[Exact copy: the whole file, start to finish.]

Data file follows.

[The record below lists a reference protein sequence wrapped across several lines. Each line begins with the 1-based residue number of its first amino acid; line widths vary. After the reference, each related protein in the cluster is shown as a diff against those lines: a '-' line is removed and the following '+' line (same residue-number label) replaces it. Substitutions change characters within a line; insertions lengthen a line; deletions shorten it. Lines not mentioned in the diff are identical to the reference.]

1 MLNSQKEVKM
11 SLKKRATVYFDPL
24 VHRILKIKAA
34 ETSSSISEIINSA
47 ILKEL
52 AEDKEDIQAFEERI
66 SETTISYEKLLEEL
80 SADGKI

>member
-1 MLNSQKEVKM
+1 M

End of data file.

[The record below lists a reference protein sequence wrapped across several lines. Each line begins with the 1-based residue number of its first amino acid; line widths vary. After the reference, each related protein in the cluster is shown as a diff against those lines: a '-' line is removed and the following '+' line (same residue-number label) replaces it. Substitutions change characters within a line; insertions lengthen a line; deletions shorten it. Lines not mentioned in the diff are identical to the reference.]

1 MLNSQKEVKM
11 SLKKRATVYFDPL
24 VHRILKIKAA
34 ETSSSISEIINSA
47 ILKEL
52 AEDKEDIQAFEERI
66 SETTISYEKLLEEL
80 SADGKI

>member
-1 MLNSQKEVKM
+1 M